Virtual Team 2

Managing a team of virtual workers can be challenging when it comes to being on the same page and avoiding breakdowns in communication. As organizations come to rely more and more on virtual teams, it’s important that managers are equipped with the right tools, and that HR knows how to provide support for the workplace issues that may come up in a virtual setting.

How HR Managers Can Support Virtual Teams

  • Be proactive by recognizing the virtual team trends in your organization.
  • Be strategic by planning and implementing specific policies relating to virtual teams.
  • Ensure that virtual managers and team members meet required competencies set forth by your organization.

It’s often difficult for a manager to fully understand how a virtual team member is performing unless they are in close contact on a daily basis. This means maintaining ongoing communication through email or phone, setting specific deadlines, and following up to make sure deadlines are on track.  If possible, having the worker come into the office for occasional meetings is also very beneficial.

The approach to managing virtual teams has to be different. Since you can’t walk into a team member’s cubicle to see how they’re doing, you need to learn about their performance by keeping close tabs on the work they do. Stay on top of things by using the appropriate project managing technology, and adopt standard procedures that work across the board for both virtual and non-virtual employees. Virtual teams are very different than face-to-face teams in several ways. We’ve come up with three approaches that will help you get a handle on this management challenge.

Three Ways Virtual Teams Differ from Office Teams

Relationship Building: With virtual teams it’s more difficult to build personal relationships with each member of your team. One may be working in New York City while another is in the Silicon Valley. Not only will the time difference make meeting times tricky, but the fact that your employees are on opposite sides of the country—or the world—can lead to differences in how they approach the work. Being aware of these potential differences can help you smooth out any misconceptions early on.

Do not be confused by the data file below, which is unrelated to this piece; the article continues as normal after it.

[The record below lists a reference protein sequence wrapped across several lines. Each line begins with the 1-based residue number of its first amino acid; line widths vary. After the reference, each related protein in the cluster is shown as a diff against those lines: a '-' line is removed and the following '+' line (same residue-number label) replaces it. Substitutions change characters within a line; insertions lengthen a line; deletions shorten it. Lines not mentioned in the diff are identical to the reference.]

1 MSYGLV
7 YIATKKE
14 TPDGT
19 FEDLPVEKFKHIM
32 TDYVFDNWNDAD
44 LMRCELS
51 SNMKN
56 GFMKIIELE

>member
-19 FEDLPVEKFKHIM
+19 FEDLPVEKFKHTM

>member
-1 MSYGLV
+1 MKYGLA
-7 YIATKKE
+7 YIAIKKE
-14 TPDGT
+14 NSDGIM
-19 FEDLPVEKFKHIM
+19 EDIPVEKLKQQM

Knowledge Exchange. When co-workers are stationed side-by-side in an office setting, a lot of informal information is exchanged. While working virtually, all of the information you wish to have shared must be made explicit via email and phone conversations or project management systems.  Scheduling regular virtual meetings with audio or video can help make up for this gap.

Cohesive Chemistry. I call this the unspoken bonds that people build while working together. It’s not necessarily a personal relationship, but it’s a bond that forms between two co-workers so they know what makes each other tick and how how they like information to be presented. This is an important part of team building because not knowing these things can create resentment or unnecessary misunderstandings. The key to making up for this is asking open-ended questions often, to give team members an opportunity to air any concerns before they grow.

Not all companies have virtual teams, but even if your company doesn’t today, you may need to prepare yourself for the possibility in the future.  Keep our tips in mind, to help keep team managers on track, whether their teams are virtual or not.

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  • Alicia says:

    People are social animals, and they tend to jump into the worst conclusions if they don’t know what others are up to.  To help build mutual understanding and trust between members of a virtual team it’s good to encourage them to share their feelings and chat informally  whenever they can.

  • Kim says:

    Some people need a lot of encouragement, while others are quite content with being left to themselves. To a degree, you manage people in the way they want to be managed. Still, not everyone can cope with being a member of a virtual team, some people aren’t cut out for remote working. Not having a boss in the next room to keep an eye on them, people sometimes get too relaxed and fail to accomplish the given task.

  • Viktor says:

    Managing virtual teams is a very touchy subject for global companies. Companies which have offices in Asian countries have some extra complications among which are language barriers, cultural and time zone differences. Asian culture doesn’t encourage open communication especially in large groups, and I think in this case it’s better to concentrate on one-to-one conversations.

  • Pete says:

    With the virtual teams it all comes down to one thing – communication. Skills and past experience mean little if the information shared doesn’t sink in and is misunderstood. Communication is the key to any team, virtual or not.

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